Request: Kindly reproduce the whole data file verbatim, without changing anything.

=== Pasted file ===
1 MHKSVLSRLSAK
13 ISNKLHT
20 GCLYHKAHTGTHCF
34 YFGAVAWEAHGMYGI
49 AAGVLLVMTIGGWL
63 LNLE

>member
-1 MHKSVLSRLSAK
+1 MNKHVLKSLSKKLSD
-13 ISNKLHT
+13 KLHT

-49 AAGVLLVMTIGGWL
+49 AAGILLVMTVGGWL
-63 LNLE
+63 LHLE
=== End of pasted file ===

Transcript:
1 MHKSVLSRLSAK
13 ISNKLHT
20 GCLYHKAHTGTHCF
34 YFGAVAWEAHGMYGI
49 AAGVLLVMTIGGWL
63 LNLE

>member
-1 MHKSVLSRLSAK
+1 MNKHVLKSLSKKLSD
-13 ISNKLHT
+13 KLHT

-49 AAGVLLVMTIGGWL
+49 AAGILLVMTVGGWL
-63 LNLE
+63 LHLE